Once more, the weather is fine and again, we are soon on our way, climbing up as we swing around and down to the south-east. Nearing our patrol area, we begin to orbit, at about what I think should be an appropriate height – not too low to be able to climb up after a higher adversary, nor too high to spot one trying to sneak in below us. If I’m lucky, friendly flak bursts will help me locate any enemies, but this isn’t FE/FE2 and luck may or may not be with me today.




One disadvantage of flying in RoF’s virtual cockpits is that it is has quite a zoomed-out, wide field-of-view, which makes distant aircraft look very far away, and hard to spot. By contrast, the external view has a more ‘telephoto’, lower field of view look, leaving the same planes looking much larger and a lot more visible. I dare say there may be some settings I could tweak here, and there is an icon mode which displays quite neat aircaft markers in the 3-d world. But my preference is to flick on the padlock, every so often. This I haven’t seen pick up planes beyond what I think would be reasonable visibility, so I rationalise this as spotting planes during routine scanning that myself or a flight-mate could readily have seen. And I don’t do it too often.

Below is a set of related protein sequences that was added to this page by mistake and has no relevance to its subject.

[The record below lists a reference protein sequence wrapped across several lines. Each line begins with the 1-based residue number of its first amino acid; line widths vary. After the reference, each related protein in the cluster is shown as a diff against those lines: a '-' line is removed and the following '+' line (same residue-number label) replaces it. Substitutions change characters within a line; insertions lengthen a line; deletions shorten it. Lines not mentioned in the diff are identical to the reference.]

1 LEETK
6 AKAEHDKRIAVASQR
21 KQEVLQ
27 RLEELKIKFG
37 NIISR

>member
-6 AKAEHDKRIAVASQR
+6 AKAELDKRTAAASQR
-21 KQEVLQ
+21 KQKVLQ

I have also noticed that my present mini-map settings will display a little black aircraft symbol if there is an enemy fairly close by, a bit like a map-based version of the Tactical Display available in WoFF. Again, I use the Ro/F mini-map sparingly. I would use both mini-map and padlock less often still, if distant aircraft were more visible from RoF’s cockpit view – or were more often rendered so, by AA fire directed at them.


But I’m finding that I’m ok with the present set-up; mainly because I’m now having encounters more regularly than I recalled with my early forays into RoF. The empty skies seem empty, no more. Precisely why, I don’t know. Perhaps it's an effect of newer versions of PWCG. Planes may still be spawning inside a ‘bubble’ occupied by the player, but if so, it’s not obvious. And I don’t care if the skies outside that bubble are indeed empty – no need to waste processing power generating enemies I’ll never meet, enemies that’ll have no effect on the static WW1 battlefield below.


For a while as we orbit, it seems that the skies may indeed be empty. I begin to wonder if not being careful to hit waypoints on my way here, means a trigger hasn’t generated an enemy flight I’m supposed to watch out for. The views are most delightful, but I'm not here on a sight-seeing trip. Where are the Englishmen?